8461Re: [fukuoka_farming] Re: soil science part 3: microbes
- Dec 19, 2008Dieter ...
At 05:25 2008-12-19, you wrote:
>Jeff, Anders,got any reference?
>My comments regarding the reduction in volume or mass during heap
>composting are widely known facts
> and not limited to my own compostsay 10% soil+old compost and 10% manure would be typical for my composts
>heaps. If you add manure, soil or well cured compost, you obviously
>have to deduce that amount from your calculation.
>With manure this reduction in volume takes place inside the animal.Because you shouldn't do any weeding right? Do you live up to that
>If you compare the amount of vegetation consumed by an animal with the
>amount of manure produced, the comparison is likely to be even more
>unfavourable. Obviously, part of it is converted into meat or milk,
>but another part is lost due to methane emissions etc.
>It is simple: every conversion includes losses, there can never be a 1
>to 1 relation. If you convert DC to AC and then back to DC you are
>bound to have considerable losses. Hence, direct application of OM
>which avoids conversions such as heap composting and manure involves
>the fewest losses.
>PS: Anders, in Natural Farming, roots stay in the soil, they should
>never be on the compost heap.
yourself? And is it your opinion that this is always practicable on
the way to NF?
My opinion is that NF is an interesting concept. I fell in love with
this idea immediately when I heard of it 27 years ago, but in
practice it has not turned out to be a directly workable route for me
in my northern cold and fairly humid climate, with my fairly poorly
drained clay soil. With my methods I may or may not end up in the
ideal world of NF, with all its no's. I don't really care which. I
think somewhat differently. If I can grow sound crops and improve my
soil and get my growing system working in partnership with nature, I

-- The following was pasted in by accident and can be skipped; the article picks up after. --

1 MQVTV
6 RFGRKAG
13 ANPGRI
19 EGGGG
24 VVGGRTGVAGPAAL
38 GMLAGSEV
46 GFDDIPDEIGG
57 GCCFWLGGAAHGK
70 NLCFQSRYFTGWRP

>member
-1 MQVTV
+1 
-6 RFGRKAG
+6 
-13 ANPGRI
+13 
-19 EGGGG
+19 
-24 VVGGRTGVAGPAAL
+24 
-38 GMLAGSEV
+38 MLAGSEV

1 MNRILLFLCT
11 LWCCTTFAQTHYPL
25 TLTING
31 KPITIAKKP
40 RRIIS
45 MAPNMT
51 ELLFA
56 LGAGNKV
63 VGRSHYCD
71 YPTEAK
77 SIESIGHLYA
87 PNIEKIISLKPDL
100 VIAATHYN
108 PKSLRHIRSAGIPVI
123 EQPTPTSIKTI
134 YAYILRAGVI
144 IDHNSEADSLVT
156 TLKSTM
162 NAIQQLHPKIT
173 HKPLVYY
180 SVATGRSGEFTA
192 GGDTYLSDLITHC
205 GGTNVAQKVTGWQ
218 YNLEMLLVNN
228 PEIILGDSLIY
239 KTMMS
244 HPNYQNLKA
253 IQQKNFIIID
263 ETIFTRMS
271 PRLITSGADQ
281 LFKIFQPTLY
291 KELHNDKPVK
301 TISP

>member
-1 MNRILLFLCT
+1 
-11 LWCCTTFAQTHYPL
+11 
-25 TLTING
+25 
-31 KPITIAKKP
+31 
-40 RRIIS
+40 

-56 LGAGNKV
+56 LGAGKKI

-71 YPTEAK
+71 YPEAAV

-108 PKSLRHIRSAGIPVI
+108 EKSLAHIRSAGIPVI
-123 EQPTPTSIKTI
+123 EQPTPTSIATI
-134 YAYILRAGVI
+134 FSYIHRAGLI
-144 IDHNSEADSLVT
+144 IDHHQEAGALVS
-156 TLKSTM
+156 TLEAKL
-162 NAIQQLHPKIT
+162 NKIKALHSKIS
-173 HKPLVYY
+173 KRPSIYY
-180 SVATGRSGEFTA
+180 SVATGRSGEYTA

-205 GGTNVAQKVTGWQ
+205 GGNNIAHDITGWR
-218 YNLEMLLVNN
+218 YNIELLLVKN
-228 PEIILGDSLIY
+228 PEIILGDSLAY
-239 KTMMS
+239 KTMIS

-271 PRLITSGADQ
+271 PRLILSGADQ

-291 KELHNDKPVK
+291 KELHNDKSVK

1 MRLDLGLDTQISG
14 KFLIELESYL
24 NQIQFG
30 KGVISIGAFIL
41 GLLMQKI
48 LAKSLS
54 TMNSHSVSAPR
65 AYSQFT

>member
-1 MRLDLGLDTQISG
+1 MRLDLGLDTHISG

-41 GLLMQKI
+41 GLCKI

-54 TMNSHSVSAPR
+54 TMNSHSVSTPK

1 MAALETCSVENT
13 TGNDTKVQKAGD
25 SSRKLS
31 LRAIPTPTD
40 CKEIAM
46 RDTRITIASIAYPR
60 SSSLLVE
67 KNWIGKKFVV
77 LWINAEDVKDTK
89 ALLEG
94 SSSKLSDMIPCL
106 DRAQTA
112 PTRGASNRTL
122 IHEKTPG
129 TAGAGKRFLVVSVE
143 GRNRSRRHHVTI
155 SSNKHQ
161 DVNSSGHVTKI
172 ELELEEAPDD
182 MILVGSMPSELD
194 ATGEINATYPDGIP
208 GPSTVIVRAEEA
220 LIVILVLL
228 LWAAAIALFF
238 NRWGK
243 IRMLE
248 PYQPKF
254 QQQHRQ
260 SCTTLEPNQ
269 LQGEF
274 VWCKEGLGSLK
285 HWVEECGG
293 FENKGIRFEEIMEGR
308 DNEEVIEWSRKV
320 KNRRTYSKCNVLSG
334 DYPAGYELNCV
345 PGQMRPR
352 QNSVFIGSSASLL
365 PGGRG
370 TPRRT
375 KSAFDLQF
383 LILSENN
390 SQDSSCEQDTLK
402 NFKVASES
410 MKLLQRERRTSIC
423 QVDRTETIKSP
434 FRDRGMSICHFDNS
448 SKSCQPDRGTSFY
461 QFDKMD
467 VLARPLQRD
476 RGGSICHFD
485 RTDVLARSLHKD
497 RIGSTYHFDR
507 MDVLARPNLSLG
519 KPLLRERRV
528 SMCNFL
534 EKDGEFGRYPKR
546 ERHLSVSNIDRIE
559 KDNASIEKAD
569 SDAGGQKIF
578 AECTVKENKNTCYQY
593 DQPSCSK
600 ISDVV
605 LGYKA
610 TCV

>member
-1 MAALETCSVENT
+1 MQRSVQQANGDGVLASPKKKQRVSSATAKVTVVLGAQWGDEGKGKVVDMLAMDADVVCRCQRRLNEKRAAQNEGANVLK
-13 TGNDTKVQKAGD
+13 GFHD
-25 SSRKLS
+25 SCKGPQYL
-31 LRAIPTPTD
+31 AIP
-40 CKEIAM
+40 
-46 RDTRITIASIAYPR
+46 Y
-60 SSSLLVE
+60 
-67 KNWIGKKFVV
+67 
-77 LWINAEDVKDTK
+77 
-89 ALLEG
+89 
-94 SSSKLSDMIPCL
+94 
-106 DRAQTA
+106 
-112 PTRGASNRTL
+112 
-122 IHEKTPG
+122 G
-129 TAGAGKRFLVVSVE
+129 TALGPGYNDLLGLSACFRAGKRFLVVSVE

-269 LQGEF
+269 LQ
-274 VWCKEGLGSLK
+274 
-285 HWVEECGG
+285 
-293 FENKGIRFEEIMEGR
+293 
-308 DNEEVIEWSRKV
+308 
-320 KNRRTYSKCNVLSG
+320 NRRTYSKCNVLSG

don't really care if this involves some weeding and working of the soil or not.
Interesting that NF is so full of people who only want to think
inside of a narrowly defined NF box. I can't help wonder if this has
something to do with the predominance of vegans in NF circles.
(Excuse me for this impass. Just my preconceptions on vegans popping
up - generalised from a bunch of folks I've met through the years. A
rule with a few exceptions.)
You rarely fall trap to this, Dieter, but sometimes even you, it seems.
>On 12/15/08, Jeff <shultonus@...> wrote:
> > Yeah sorry about that ...
> > I was thinking sawdust, not wheat straw...
> > I just looked it up...
> > wheat straw (fresh) is between 75-125 depending on the source
> > but the end still applies.. finished compost still has a low
> > percentage N content (lower ratio means bigger finished compost)...
> > instead of having 100 lbs of compost we would have about 320-480lbs
> > ANd that INCLUDES THE MICROBES...
> > The microbes do not fly in with their own nitrogen supply, they come
> > in and dine on what's available
> > I think the problem with Dieter's compost is he ends up with piles
> > that are A) too much browns, and B) too dry.. this of course increases
> > the losses of the CO2 back to the atmosphere
> > I think my problem is my piles never get big enough,
> > mine take a full year to compost (but I have a frozen season), and
> > never get warm to the touch,
> > Interestingly my pure leaf mold (sheet) only takes 1 extra month over
> > my mixed garden and grass compost.
> > very little Nitrogen is fixed by COMPOSTING microbes.
> > although in soil there are some microbes that do independly fix
> > nitrogen, this process isn't at all optimized in an active compost
> > pile, my understanding is even though those microbes are not symbiotic
> > , they do depend on a great deal of rooting exudates for food
> > source,.. that is they are specialized and are not capable of using
> > complex molecules typical in compost piles (cellose, hemi-cellose,
> > lignin), although there may be likely some of the EM or BD innoculants
> > contain A) these N fixing microbes and B) food that they can use like
> > molasses or milk solids, the ammount of fixation would still be
> > dependent on the food supply, and would not amount to a great deal in
> > a short period of time in a compost pile, but rather are ecologically
> > important in the fact that they help balance the 'small' portion of
> > natural losses over long periods of time.
> > --- In email@example.com, Anders Skarlind
> > <Anders.Skalman@...> wrote:
> >> At 22:49 2008-12-14, Jeff wrote:
> >> >I don't understand this. Well cured compost has very little N. In
> >> >fact a lot of it is lost during high temperature heap composting
> >> >
> >> >In a way you are right
> >> >Ok, start with 1 ton of wheat straw, organic matter is roughly 50
> >> >percent carbon
> >> >SO 1000 lbs carbon, the straw has a carbon to nitrogen ratio of 600 to
> >> >1.
> >> A more typical number would be 60:1.
> >> Anders
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